A few years ago I had the best deal in the world; I got my phone and internet from Bell for $40 a month including everything.  Whenever the topic would come up I would tell people about my deal and they would insist that phone + internet was around $80 from everyone and that there was no way I could be paying $40.  I had no idea why exactly I got this deal but I figured I would just sit on it for as long as possible and never call Bell for any reason.  After 3 years or so they called me up and in a very roundabout, political way told me that from now on I was going to have to actually pay for the services I received from them and that my new monthly bill would be roughly $80 instead of $40.  Strangely my reaction to this was to just smile and say "fair enough."  :)  Gradually that bill went up but I generally just wrote it off to long distance bills or inflation or figured it wasn't enough to pay attention to.  This month I got a bill for $130 for a basic phone and internet plan and decided it was time to go crack some heads.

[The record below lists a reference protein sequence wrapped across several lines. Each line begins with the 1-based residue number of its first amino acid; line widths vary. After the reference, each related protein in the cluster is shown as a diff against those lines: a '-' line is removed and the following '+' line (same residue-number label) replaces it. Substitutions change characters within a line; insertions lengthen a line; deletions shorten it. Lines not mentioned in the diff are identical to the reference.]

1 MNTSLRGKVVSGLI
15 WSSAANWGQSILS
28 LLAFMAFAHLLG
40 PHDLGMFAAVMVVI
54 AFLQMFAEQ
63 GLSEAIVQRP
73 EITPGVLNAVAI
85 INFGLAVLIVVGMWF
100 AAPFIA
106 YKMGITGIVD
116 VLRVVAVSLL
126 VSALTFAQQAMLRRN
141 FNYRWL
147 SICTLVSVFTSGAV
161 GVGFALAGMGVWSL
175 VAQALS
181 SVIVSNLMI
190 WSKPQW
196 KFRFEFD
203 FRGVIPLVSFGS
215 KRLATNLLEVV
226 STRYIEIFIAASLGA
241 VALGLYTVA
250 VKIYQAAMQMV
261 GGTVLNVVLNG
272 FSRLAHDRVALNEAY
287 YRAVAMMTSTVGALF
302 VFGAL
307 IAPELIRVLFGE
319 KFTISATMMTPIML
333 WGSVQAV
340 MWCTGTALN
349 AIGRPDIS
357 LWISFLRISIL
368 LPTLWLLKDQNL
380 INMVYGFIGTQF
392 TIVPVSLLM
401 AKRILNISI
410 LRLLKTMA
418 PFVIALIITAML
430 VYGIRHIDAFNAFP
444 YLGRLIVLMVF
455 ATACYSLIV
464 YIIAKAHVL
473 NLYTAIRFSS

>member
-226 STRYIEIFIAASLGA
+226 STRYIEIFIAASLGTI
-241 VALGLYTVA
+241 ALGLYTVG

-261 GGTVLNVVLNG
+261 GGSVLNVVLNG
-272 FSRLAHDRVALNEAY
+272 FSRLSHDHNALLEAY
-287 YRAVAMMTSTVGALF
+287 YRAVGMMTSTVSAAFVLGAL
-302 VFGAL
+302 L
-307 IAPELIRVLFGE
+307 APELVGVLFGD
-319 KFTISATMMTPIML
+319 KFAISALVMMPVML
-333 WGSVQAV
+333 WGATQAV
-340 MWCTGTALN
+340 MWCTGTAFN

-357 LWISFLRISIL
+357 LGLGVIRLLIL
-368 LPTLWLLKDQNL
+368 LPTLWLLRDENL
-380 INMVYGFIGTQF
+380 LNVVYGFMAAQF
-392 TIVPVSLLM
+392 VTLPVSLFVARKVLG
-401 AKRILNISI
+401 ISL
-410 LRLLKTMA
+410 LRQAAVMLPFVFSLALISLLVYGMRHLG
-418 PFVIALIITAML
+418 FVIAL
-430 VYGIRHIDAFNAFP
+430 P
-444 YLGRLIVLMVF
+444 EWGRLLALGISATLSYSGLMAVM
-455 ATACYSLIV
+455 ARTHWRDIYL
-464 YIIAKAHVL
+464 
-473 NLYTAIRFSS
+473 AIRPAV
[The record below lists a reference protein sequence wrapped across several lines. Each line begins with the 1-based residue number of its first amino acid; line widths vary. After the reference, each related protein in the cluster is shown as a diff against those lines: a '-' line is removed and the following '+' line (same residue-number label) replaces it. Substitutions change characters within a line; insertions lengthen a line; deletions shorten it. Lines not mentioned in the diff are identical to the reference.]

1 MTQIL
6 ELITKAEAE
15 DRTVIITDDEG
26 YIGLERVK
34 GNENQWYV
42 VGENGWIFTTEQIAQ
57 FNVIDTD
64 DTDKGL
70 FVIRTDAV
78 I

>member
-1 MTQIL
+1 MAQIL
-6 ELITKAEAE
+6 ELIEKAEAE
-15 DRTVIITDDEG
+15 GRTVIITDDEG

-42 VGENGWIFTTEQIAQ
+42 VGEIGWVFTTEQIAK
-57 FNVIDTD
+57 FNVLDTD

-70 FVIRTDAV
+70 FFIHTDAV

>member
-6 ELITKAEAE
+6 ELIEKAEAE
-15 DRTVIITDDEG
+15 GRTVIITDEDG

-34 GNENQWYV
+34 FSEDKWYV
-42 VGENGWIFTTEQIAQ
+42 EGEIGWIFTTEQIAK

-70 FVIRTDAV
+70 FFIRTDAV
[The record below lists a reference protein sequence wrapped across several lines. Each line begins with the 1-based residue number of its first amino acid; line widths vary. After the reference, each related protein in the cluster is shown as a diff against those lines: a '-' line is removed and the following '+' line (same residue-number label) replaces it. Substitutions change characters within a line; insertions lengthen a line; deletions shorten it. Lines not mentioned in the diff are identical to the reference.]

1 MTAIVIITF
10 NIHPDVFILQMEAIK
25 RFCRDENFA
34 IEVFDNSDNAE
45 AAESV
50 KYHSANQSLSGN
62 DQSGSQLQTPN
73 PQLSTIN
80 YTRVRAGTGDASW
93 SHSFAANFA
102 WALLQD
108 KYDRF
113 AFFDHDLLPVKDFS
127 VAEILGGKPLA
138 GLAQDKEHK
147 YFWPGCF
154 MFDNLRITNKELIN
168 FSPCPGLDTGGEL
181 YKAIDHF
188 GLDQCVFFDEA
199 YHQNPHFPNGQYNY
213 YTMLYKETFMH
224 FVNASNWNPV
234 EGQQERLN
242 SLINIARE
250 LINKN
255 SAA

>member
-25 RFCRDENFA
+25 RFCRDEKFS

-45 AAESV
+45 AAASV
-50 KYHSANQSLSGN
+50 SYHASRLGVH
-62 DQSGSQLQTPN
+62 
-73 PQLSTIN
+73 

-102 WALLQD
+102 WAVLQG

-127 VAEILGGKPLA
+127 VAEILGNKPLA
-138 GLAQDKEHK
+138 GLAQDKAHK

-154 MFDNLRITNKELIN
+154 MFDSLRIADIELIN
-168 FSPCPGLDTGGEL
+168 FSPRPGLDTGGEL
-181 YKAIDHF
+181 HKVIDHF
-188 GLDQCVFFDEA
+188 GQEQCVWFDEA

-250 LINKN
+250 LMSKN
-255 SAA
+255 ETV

I went online to Rogers' site and got a quote of $64 for phone + internet.  I know there will be unlisted charges and taxes so I figure $90 is probably where I would end up with Rogers and I called up Bell to get them to either get the price to that neighborhood or cancel my subscription.  The first time I called the automatic answering service talks to me for 4 minutes and then disconnects me for no reason.  The second time I called I got sent to a French speaking guy in Quebec who promised in bad English to transfer me to the appropriate person.  He sent me to another French speaking guy in Quebec who promised to transfer me to the appropriate person and then proceeded to disconnect the call.

So just to be clear, the phone company drops calls *to themselves* and sends calls to the wrong province when I gave them my area code so they could serve me better!